Ahold: Stop Anti-Union Efforts and Begin to Live Up to Set Standards
Royal Ahold has 218,000 employees. All of them should be treated equally when it comes to basic human rights. Yet, the reality for many Ahold workers is one of a company that fails, by several measures, to uphold those very same fundamental rights.
For the second year in a row, three Ahold workers from Virginia will be traveling to Amsterdam to share their stories at the company’s annual general shareholders’ meeting on April 17, 2012. They will address the assembly on how Royal Ahold is failing to live up to its own high standards.
The workers will share their experiences of the price they and many of their coworkers have paid for management’s unfair treatment of workers in their stores. This unfair treatment creates a work environment where workers are scared, angry, dismayed and most importantly concerned.
Tracy Barrentine, a Martin’s worker from Stephen City, Va. will share that she and her coworkers worry every day could be their last.
“Here in the U.S. you can get fired for anything,” said Barrentine. “There is so much fear instilled in the workers by management that many are too afraid for their jobs and their livelihoods to speak up or offer their opinion on forming a union.”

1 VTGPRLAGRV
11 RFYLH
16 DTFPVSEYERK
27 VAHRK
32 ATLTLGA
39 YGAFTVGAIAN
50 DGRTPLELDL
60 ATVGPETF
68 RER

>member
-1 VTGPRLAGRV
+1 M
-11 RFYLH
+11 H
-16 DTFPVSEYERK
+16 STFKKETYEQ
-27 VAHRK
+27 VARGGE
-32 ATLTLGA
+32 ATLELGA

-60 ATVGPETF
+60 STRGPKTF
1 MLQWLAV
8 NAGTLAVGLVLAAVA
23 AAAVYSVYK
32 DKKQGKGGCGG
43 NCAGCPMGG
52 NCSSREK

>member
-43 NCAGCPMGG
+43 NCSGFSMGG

This is the second year Shaquana Battle, a Martin’s worker from Richmond, Va. will be attending the shareholder meeting in Amsterdam.
“Last year the board said they would take my concerns in to consideration, but honestly I haven’t seen any changes,” said Battle. “The anti-union meetings have continued and are increasing the fear in my coworkers that they will get in trouble or even fired if they decided to support forming a union.
“This year I’m back, hoping to remind the company that according to their ‘royal’ standards workers’ deserve the basic rights to freedom of association without interference from management.”
Stafford, Va. resident Michele Hepner, a UFCW Local 400 union member who has worked at one of Ahold’s unionized stores—Giant Food—for the past 37 years, will take the trip to Amsterdam to express her Solidarity with Ahold’s non-union workers and share her experiences with the company.
“When I visited Giant Landover stores to speak with workers about our union, management welcomed my presence,” said Hepner. “However, when I went to Martin’s in Richmond to speak to my Ahold coworkers, they store manager asked me to leave the store immediately.”
Workers know that Royal Ahold has pledged to implement the UN Global Compact throughout its operations. Meaning, management will respect workers’ basic rights to freedom of association and collective bargaining without interference. Based on the experiences of workers management’s unfair treatment clearly violates the international labor standards the company claims to uphold.
“Ahold must live up to its promise,” said Battle. “After all, a deal is a deal.”